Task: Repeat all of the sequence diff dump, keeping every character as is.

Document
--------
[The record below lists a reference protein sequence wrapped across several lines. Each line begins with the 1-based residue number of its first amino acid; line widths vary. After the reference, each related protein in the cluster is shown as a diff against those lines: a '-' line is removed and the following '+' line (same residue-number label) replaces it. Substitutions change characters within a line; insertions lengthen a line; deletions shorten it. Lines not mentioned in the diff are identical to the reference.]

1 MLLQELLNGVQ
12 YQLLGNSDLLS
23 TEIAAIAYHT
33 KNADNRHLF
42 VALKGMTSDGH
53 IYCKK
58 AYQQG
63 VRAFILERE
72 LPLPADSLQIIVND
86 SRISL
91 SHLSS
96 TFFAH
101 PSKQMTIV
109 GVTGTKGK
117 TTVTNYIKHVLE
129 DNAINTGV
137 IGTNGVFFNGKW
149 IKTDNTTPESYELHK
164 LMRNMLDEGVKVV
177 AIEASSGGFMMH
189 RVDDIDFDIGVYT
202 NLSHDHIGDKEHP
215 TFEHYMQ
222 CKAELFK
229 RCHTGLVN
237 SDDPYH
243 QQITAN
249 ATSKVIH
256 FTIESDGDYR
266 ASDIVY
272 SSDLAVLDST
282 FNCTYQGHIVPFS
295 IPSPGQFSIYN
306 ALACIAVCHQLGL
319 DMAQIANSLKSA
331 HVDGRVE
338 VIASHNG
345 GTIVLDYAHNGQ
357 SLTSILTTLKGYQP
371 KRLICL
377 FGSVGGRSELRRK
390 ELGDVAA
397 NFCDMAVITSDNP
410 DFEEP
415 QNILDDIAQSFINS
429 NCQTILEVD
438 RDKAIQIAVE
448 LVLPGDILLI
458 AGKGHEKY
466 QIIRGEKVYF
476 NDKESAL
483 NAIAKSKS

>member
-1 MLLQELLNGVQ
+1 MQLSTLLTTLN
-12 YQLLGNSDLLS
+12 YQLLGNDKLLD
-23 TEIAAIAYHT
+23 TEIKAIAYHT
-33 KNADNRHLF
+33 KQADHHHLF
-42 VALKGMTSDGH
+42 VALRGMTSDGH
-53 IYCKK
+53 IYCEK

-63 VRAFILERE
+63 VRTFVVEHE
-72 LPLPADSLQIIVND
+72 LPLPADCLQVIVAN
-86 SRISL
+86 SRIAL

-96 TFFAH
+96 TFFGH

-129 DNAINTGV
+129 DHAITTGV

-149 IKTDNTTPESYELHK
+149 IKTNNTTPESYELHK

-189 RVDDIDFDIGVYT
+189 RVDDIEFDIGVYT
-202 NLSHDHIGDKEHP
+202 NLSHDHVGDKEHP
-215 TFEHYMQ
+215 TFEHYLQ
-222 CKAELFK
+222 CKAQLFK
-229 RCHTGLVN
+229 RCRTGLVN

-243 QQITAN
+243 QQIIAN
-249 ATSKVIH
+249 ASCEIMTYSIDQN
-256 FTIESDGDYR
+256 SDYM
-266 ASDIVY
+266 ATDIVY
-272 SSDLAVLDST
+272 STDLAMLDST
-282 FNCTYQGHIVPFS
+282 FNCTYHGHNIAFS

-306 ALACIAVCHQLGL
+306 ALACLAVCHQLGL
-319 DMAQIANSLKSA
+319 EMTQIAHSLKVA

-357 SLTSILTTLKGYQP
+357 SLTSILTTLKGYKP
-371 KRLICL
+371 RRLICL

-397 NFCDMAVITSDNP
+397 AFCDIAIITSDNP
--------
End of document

[The record below lists a reference protein sequence wrapped across several lines. Each line begins with the 1-based residue number of its first amino acid; line widths vary. After the reference, each related protein in the cluster is shown as a diff against those lines: a '-' line is removed and the following '+' line (same residue-number label) replaces it. Substitutions change characters within a line; insertions lengthen a line; deletions shorten it. Lines not mentioned in the diff are identical to the reference.]

1 MLLQELLNGVQ
12 YQLLGNSDLLS
23 TEIAAIAYHT
33 KNADNRHLF
42 VALKGMTSDGH
53 IYCKK
58 AYQQG
63 VRAFILERE
72 LPLPADSLQIIVND
86 SRISL
91 SHLSS
96 TFFAH
101 PSKQMTIV
109 GVTGTKGK
117 TTVTNYIKHVLE
129 DNAINTGV
137 IGTNGVFFNGKW
149 IKTDNTTPESYELHK
164 LMRNMLDEGVKVV
177 AIEASSGGFMMH
189 RVDDIDFDIGVYT
202 NLSHDHIGDKEHP
215 TFEHYMQ
222 CKAELFK
229 RCHTGLVN
237 SDDPYH
243 QQITAN
249 ATSKVIH
256 FTIESDGDYR
266 ASDIVY
272 SSDLAVLDST
282 FNCTYQGHIVPFS
295 IPSPGQFSIYN
306 ALACIAVCHQLGL
319 DMAQIANSLKSA
331 HVDGRVE
338 VIASHNG
345 GTIVLDYAHNGQ
357 SLTSILTTLKGYQP
371 KRLICL
377 FGSVGGRSELRRK
390 ELGDVAA
397 NFCDMAVITSDNP
410 DFEEP
415 QNILDDIAQSFINS
429 NCQTILEVD
438 RDKAIQIAVE
448 LVLPGDILLI
458 AGKGHEKY
466 QIIRGEKVYF
476 NDKESAL
483 NAIAKSKS

>member
-1 MLLQELLNGVQ
+1 MQLSTLLTTLN
-12 YQLLGNSDLLS
+12 YQLLGNDKLLD
-23 TEIAAIAYHT
+23 TEIKAIAYHT
-33 KNADNRHLF
+33 KQADHHHLF
-42 VALKGMTSDGH
+42 VALRGMTSDGH
-53 IYCKK
+53 IYCEK

-63 VRAFILERE
+63 VRTFVVEHE
-72 LPLPADSLQIIVND
+72 LPLPADCLQVIVAN
-86 SRISL
+86 SRIAL

-96 TFFAH
+96 TFFGH

-129 DNAINTGV
+129 DHAITTGV

-149 IKTDNTTPESYELHK
+149 IKTNNTTPESYELHK

-189 RVDDIDFDIGVYT
+189 RVDDIEFDIGVYT
-202 NLSHDHIGDKEHP
+202 NLSHDHVGDKEHP
-215 TFEHYMQ
+215 TFEHYLQ
-222 CKAELFK
+222 CKAQLFK
-229 RCHTGLVN
+229 RCRTGLVN

-243 QQITAN
+243 QQIIAN
-249 ATSKVIH
+249 ASCEIMTYSIDQN
-256 FTIESDGDYR
+256 SDYM
-266 ASDIVY
+266 ATDIVY
-272 SSDLAVLDST
+272 STDLAMLDST
-282 FNCTYQGHIVPFS
+282 FNCTYHGHNIAFS

-306 ALACIAVCHQLGL
+306 ALACLAVCHQLGL
-319 DMAQIANSLKSA
+319 EMTQIAHSLKVA

-357 SLTSILTTLKGYQP
+357 SLTSILTTLKGYKP
-371 KRLICL
+371 RRLICL

-397 NFCDMAVITSDNP
+397 AFCDIAIITSDNP